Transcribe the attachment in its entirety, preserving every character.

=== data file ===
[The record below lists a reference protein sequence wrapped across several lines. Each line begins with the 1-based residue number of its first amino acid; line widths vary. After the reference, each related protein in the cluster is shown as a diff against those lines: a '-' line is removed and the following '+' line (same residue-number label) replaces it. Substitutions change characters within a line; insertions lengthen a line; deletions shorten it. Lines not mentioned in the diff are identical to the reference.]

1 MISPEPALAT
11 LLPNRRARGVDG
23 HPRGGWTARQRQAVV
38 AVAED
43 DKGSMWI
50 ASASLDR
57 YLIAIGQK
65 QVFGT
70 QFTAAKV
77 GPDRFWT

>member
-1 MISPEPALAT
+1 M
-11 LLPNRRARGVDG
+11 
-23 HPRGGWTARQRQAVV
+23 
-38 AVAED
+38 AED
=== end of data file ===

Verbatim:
[The record below lists a reference protein sequence wrapped across several lines. Each line begins with the 1-based residue number of its first amino acid; line widths vary. After the reference, each related protein in the cluster is shown as a diff against those lines: a '-' line is removed and the following '+' line (same residue-number label) replaces it. Substitutions change characters within a line; insertions lengthen a line; deletions shorten it. Lines not mentioned in the diff are identical to the reference.]

1 MISPEPALAT
11 LLPNRRARGVDG
23 HPRGGWTARQRQAVV
38 AVAED
43 DKGSMWI
50 ASASLDR
57 YLIAIGQK
65 QVFGT
70 QFTAAKV
77 GPDRFWT

>member
-1 MISPEPALAT
+1 M
-11 LLPNRRARGVDG
+11 
-23 HPRGGWTARQRQAVV
+23 
-38 AVAED
+38 AED